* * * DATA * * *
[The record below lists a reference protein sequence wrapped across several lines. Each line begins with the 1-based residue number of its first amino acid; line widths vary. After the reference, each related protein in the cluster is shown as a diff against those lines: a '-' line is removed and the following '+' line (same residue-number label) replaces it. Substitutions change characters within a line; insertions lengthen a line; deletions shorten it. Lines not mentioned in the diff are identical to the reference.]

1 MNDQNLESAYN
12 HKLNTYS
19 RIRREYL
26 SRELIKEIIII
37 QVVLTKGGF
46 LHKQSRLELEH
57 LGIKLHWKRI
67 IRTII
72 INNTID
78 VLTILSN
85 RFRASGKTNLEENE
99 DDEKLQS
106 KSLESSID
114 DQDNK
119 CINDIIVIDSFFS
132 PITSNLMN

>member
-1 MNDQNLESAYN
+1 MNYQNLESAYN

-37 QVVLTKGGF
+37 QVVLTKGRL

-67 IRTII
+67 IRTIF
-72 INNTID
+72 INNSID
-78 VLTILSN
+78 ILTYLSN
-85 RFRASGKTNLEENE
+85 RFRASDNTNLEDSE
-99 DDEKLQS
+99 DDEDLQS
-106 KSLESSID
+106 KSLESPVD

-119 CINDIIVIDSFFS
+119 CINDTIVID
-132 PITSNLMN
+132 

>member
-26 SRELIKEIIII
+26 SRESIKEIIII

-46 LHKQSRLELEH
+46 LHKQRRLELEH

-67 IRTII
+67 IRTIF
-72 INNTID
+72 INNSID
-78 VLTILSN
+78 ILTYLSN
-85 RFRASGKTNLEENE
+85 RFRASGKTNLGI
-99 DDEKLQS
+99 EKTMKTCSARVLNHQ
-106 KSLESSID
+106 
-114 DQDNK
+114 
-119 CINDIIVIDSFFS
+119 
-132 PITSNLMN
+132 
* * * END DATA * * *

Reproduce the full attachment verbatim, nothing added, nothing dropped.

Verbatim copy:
[The record below lists a reference protein sequence wrapped across several lines. Each line begins with the 1-based residue number of its first amino acid; line widths vary. After the reference, each related protein in the cluster is shown as a diff against those lines: a '-' line is removed and the following '+' line (same residue-number label) replaces it. Substitutions change characters within a line; insertions lengthen a line; deletions shorten it. Lines not mentioned in the diff are identical to the reference.]

1 MNDQNLESAYN
12 HKLNTYS
19 RIRREYL
26 SRELIKEIIII
37 QVVLTKGGF
46 LHKQSRLELEH
57 LGIKLHWKRI
67 IRTII
72 INNTID
78 VLTILSN
85 RFRASGKTNLEENE
99 DDEKLQS
106 KSLESSID
114 DQDNK
119 CINDIIVIDSFFS
132 PITSNLMN

>member
-1 MNDQNLESAYN
+1 MNYQNLESAYN

-37 QVVLTKGGF
+37 QVVLTKGRL

-67 IRTII
+67 IRTIF
-72 INNTID
+72 INNSID
-78 VLTILSN
+78 ILTYLSN
-85 RFRASGKTNLEENE
+85 RFRASDNTNLEDSE
-99 DDEKLQS
+99 DDEDLQS
-106 KSLESSID
+106 KSLESPVD

-119 CINDIIVIDSFFS
+119 CINDTIVID
-132 PITSNLMN
+132 

>member
-26 SRELIKEIIII
+26 SRESIKEIIII

-46 LHKQSRLELEH
+46 LHKQRRLELEH

-67 IRTII
+67 IRTIF
-72 INNTID
+72 INNSID
-78 VLTILSN
+78 ILTYLSN
-85 RFRASGKTNLEENE
+85 RFRASGKTNLGI
-99 DDEKLQS
+99 EKTMKTCSARVLNHQ
-106 KSLESSID
+106 
-114 DQDNK
+114 
-119 CINDIIVIDSFFS
+119 
-132 PITSNLMN
+132 